The Christmas Dove. There were a few of them; the one I worked at was in Faneuil Hall.
On my very first day there (I remember, because it was August and the air conditioning was broken, so I spent my first day in Christmas Town mopping my brow like Louis Armstrong at the DEA) I fell head over heels in love with my new boss. All that came of it, though, was that we got to be bosom friends. Because -- as I was well aware on that first clammy afternoon -- my boss was, um, a gymnast. He did the window displays. He quoted Mommie Dearest randomly. And he flat-out worshipped Whitney Houston.
He had a boyfriend, is what I'm trying to say.
In fact, you would recognize this boyfriend-person if I told you who he was. He's famous now, and also famously gay. But back then he wasn't publicly known or publicly homosexual. The minor celebrity status that he did have, pretty much within the tri-state area, came from his role on a basic-cable children's tv show. So for public purposes, for the sake of his career, he wasn't gay. And even though they were together for six years, my Boss was always introduced as Boyfriend's cousin from out of town.
Long story short: When Boss gave up his North End apartment to finally move in with Boyfriend in Manhattan, he learned that this publicly-straight Boy-so-called-friend had been privately shtupping his way through Central Park for years. And he didn't really see any reason why he ought to stop. Boss still wound up moving to Manhattan, but into the apartment of a different (and genuine) friend.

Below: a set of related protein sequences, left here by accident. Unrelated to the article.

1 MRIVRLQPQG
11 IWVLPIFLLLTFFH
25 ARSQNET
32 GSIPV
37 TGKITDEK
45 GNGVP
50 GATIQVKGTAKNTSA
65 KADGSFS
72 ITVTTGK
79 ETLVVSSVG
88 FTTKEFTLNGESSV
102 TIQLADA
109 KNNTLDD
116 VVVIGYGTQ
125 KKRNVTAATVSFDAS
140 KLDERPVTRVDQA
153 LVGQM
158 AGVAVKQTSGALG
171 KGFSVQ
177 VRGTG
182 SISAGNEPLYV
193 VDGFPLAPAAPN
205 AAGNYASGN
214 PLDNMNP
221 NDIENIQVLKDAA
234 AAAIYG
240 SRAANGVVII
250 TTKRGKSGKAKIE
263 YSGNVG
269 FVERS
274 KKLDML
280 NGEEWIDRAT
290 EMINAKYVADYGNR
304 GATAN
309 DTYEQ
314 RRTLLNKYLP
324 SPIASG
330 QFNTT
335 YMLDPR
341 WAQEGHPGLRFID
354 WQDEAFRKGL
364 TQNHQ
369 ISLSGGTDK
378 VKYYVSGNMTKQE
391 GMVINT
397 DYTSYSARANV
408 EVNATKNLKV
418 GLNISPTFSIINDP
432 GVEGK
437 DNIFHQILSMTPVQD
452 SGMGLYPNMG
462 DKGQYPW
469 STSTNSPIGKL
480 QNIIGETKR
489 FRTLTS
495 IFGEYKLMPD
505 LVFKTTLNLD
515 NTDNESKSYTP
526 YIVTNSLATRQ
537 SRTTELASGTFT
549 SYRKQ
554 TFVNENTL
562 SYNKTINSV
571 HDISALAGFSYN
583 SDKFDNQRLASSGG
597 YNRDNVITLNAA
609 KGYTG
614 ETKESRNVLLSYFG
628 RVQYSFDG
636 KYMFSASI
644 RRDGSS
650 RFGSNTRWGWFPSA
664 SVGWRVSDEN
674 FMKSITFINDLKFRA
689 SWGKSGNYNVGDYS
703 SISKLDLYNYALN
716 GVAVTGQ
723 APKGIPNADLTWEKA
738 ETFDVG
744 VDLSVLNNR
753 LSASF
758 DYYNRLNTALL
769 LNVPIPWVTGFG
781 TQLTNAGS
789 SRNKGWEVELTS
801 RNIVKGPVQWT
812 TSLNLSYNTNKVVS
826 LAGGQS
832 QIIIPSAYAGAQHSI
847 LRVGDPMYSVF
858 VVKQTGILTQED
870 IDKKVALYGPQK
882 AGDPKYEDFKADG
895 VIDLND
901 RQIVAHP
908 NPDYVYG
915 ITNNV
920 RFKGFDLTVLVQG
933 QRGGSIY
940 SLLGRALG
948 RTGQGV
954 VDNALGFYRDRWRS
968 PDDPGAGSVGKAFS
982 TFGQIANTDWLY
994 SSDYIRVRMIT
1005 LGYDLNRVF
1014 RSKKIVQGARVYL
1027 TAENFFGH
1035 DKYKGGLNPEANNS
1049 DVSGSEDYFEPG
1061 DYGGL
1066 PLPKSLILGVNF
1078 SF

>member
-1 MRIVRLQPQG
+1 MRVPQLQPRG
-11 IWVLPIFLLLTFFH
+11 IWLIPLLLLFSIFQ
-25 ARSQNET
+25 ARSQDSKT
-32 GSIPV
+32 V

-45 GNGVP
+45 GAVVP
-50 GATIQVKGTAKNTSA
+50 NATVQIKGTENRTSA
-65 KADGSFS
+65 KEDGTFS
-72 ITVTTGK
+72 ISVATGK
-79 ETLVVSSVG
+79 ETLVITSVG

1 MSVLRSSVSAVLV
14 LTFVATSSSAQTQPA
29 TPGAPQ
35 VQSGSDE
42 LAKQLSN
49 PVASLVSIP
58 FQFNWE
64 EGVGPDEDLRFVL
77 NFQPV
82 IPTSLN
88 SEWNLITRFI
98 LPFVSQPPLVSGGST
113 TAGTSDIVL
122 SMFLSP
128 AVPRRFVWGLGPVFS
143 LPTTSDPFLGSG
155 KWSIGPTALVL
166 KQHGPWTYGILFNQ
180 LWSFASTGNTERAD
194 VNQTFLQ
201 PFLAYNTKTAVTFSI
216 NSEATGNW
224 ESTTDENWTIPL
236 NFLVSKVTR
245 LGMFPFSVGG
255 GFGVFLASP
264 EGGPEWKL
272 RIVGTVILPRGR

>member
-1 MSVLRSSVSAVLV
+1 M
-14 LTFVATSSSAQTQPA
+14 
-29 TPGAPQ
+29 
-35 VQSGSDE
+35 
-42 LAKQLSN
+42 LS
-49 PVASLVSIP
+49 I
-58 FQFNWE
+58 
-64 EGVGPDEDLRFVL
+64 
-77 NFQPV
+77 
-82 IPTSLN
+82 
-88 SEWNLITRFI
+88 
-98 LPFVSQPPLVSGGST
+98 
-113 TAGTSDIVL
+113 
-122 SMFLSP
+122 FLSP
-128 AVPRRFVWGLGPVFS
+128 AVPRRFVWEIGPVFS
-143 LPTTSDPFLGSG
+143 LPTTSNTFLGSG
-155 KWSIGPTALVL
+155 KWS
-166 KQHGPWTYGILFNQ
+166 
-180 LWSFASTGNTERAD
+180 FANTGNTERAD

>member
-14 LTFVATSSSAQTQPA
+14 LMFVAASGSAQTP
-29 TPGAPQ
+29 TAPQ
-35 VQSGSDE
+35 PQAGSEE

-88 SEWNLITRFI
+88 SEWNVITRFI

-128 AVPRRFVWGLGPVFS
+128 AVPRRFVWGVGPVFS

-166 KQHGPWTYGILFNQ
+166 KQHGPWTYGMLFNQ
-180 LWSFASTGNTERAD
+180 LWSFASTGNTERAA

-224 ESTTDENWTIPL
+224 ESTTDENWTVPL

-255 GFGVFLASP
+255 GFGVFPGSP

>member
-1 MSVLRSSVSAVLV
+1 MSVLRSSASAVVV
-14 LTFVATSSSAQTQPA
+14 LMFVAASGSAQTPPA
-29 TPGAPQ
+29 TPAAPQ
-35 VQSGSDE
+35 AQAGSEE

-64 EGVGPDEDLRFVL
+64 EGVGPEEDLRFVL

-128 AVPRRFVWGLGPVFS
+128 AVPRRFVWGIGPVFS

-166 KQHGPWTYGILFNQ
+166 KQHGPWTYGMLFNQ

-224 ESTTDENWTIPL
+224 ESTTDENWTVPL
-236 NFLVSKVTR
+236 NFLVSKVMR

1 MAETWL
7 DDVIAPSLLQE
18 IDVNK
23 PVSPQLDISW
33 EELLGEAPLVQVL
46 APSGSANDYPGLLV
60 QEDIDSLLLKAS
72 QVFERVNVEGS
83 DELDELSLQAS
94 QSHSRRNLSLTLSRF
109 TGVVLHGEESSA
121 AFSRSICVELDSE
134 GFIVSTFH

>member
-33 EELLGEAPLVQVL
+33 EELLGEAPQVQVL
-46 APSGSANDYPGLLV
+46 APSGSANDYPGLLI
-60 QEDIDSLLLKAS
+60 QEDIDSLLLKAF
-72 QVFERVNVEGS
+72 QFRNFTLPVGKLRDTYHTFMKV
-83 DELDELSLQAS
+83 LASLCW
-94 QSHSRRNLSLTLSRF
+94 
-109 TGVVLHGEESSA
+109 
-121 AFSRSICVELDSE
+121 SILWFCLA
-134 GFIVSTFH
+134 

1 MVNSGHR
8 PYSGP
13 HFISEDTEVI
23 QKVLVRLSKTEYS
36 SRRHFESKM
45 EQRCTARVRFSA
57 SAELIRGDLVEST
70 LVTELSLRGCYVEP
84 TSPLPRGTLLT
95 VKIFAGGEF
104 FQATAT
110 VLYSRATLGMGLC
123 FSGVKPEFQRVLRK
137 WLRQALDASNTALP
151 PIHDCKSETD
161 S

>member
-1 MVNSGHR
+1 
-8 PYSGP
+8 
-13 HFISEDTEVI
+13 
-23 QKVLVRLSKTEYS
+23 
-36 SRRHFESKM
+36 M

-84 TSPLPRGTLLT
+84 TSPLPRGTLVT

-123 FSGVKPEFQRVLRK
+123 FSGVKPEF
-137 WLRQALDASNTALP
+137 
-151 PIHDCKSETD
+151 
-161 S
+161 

A few years later, My Boss tested positive for HIV.
Now, just for the record, in case any of you have figured out who The Boyfriend is and want to get me sued for slander: Boyfriend is clean. Allegedly. From what My Boss told me, Boyfriend had been getting himself tested all along, and even when Boss called to sound the warning, Boyfriend rolled himself snake eyes again. But I've always blamed him anyway. Because it wasn't any of the other folks Boss had to talk to, either (and there weren't that many; certainly fewer than I'd've had to call if it were me). I don't know how he did it, but I just know he was the one. Maybe he's one of those magicly-immune people or something. Bitch.
My Boss (who was, of course, no longer My Boss at that point, but who still worked for the Dove in their Manhattan store) gave me this ornament that year for Christmas (this is a post about an ornament, remember? A Christmas decoration? Right?). It's a Christopher Radko AIDS memorial collectible panda bear. I'm not sure what panda bears have to do with AIDS or anything, but there you go.
And then, a few years later, My Boss dropped off the face of the earth.
I called his phone number one day, and a Spanish-speaking woman answered, and after that I never heard from him again. It wasn't unusual for us to go whole years without speaking, so I didn't think twice about it for a while. But when a year went by and I still hadn't heard from him, and I tried the phone number again only to find it disconnected, and I called information and couldn't get a listing in New York anywhere, well, then I began to be worried. But what could I do? I did know where his mother lived, but I couldn't bring myself to call her. Because what if something awful happened? How could I call and ask after her son if, god forbid, the virus had caught up with him and he was gone?